Noting that heated rhetoric was nothing new in an America where politicians used to resort to dueling with pistols, she went on to defend vigorous disagreement. “If you don’t like a person’s vision for the country, you’re free to debate that vision. If you don’t like their ideas, you’re free to propose better ideas.”
It would have been good if she had stopped there. But then, with characteristic passion, she turned to what she knew would be her most memorable line: a charge that her critics are the ones guilty of fomenting violence.
“Especially within hours of a tragedy unfolding, journalists and pundits should not manufacture a blood libel that serves only to incite the very hatred and violence they purport to condemn,” she said. “That is reprehensible.”
A “blood libel” isn’t just a groundless charge that something sparked bloodshed. It is used primarily to refer to the monstrous anti-Semitic charge that Jews kidnapped and killed Christian infants for ritual use, a falsehood that provided a twisted justification for pogroms.
Palin was justified in accusing her critics of unfairness in using the tragedy as a talking point and in pointing a finger at her. But she went much further than that: She asserted that their argument “serves only to incite … violence.”
Consider that assertion for a moment: Palin says her words could not possibly have created a climate of violence, but claims her opponents’ words are certain to.
Nobody else in the media seems to have picked up on that particular logical flaw in Palin’s argument — most were focused on the “blood libel” phrase itself — but McManus is absolutely right here. After making an eight minute speech in which she purports to argue that it is improper to accuse someone of inciting violence when they strongly advocate their political views, Palin goes on to say that her critics are inciting violence when they criticize her strong advocacy of her political views.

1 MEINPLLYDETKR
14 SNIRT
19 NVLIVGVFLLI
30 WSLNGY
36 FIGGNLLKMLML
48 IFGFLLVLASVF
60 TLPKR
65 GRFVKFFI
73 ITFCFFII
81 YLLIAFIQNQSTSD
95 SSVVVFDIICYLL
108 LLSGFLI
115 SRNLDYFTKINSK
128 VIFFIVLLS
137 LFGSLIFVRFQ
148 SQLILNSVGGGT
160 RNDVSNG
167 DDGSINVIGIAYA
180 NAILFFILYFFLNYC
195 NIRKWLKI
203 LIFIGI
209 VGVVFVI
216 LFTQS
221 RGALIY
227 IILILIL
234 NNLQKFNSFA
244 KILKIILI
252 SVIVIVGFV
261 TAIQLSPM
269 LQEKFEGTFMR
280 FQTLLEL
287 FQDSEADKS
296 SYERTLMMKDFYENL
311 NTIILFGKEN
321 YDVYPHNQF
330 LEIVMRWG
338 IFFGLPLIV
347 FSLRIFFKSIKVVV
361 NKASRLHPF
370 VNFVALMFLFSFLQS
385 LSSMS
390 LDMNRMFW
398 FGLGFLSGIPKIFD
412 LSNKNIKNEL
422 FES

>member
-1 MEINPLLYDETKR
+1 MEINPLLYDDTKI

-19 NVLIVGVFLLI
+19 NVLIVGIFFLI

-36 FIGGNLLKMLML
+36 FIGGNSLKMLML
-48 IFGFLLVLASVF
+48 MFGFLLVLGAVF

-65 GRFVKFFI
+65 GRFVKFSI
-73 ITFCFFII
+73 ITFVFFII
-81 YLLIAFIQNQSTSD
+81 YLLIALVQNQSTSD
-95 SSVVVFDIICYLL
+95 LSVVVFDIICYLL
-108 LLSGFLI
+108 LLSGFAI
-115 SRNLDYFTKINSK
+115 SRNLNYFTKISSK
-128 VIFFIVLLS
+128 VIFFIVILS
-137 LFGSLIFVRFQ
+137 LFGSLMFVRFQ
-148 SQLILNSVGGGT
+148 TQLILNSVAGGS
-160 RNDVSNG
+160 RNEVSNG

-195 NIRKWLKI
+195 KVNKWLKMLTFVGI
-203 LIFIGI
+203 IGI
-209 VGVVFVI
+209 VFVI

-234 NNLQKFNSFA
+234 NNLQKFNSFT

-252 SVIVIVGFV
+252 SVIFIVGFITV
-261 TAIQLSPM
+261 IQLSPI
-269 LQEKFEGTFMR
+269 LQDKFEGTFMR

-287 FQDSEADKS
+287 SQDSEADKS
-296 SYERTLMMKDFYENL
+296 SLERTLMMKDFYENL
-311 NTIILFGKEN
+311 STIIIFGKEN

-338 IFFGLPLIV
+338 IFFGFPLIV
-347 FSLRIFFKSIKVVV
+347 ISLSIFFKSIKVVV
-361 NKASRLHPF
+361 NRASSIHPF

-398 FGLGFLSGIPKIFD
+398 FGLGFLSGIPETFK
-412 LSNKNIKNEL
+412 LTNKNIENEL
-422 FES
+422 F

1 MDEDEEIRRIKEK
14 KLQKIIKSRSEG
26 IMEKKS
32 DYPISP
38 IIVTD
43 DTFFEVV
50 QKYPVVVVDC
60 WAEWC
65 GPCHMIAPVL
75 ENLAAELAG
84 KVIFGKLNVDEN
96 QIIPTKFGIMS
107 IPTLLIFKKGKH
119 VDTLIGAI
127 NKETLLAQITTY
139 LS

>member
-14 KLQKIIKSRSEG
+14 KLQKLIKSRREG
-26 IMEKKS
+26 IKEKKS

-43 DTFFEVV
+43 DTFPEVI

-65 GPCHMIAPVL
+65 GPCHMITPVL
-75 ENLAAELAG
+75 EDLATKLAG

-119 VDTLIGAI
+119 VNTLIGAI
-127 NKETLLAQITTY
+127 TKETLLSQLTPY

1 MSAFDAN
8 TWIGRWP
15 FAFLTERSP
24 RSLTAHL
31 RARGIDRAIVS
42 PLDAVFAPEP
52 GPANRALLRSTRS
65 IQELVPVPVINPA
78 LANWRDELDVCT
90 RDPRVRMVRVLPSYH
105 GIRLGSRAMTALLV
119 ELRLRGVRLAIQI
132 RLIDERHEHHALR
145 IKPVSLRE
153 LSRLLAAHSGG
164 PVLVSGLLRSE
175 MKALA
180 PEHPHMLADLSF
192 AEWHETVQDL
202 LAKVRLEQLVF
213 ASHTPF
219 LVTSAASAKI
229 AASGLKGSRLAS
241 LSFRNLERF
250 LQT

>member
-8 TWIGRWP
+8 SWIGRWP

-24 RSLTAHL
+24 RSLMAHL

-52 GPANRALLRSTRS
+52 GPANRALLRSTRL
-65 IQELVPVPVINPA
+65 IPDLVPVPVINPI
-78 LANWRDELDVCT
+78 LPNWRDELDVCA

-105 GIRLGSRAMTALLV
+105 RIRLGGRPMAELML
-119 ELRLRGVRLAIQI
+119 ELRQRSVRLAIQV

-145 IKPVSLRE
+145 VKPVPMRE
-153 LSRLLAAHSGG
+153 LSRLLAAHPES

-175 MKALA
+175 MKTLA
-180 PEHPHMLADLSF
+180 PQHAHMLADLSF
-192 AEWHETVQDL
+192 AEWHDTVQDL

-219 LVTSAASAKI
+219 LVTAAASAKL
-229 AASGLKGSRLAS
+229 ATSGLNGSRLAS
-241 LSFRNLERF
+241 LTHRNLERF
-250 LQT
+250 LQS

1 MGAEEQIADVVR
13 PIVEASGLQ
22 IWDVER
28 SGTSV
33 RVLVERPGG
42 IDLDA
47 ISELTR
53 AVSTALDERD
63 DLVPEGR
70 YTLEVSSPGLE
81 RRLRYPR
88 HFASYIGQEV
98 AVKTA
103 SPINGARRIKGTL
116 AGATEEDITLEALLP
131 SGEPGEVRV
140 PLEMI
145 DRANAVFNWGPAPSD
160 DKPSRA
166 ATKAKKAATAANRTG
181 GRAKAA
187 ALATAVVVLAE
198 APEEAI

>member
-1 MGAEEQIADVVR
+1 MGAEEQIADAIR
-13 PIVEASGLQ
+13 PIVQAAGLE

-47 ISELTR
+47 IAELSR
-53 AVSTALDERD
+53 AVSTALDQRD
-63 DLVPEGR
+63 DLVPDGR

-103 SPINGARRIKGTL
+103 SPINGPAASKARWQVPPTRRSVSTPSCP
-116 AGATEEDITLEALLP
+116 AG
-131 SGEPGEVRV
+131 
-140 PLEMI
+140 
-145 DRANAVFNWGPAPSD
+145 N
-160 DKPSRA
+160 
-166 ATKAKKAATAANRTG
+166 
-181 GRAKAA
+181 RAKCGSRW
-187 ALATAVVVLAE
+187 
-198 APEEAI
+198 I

It’s similar to times in the past when Palin has asserted that people who criticize her are somehow violating her rights. In the final days of the 2008 campaign, she complained that journalists who were asking questions about her and her record were violating her First Amendment rights and that such journalists were “a threat to democracy.” During the Carrie Prejean beauty pageant/gay marriage kerfuffle, she accused the media and pageant officials of violating Prejean’s First Amendment rights. Back in May she essentially said that journalists who printed stories she didn’t like were a threat to freedom of the press. And, most recently, she invoked the First Amendment to defend Dr. Laura Schlesinger and Juan Williams when they got caught up in media firestorms of their own creation.
As the chart above shows, while it may be an argument that plays well with her base, it is not one that plays well with the American public as a whole.
McManus goes on to theorize that Palin will wind up being the leader of just one faction of the GOP coalition, and that’s certainly possible but it’s hard to see how she would last for very long as a power center in the GOP if she isn’t the nominee in 2012, or when she loses if she somehow does become the nominee.
Yes, Sarah Palin was unjustly dragged into the aftermath of the Tuscon shootings but, as McManus and Steven Taylor both argue, she had an opportunity to try to turn things around. She clearly blew it.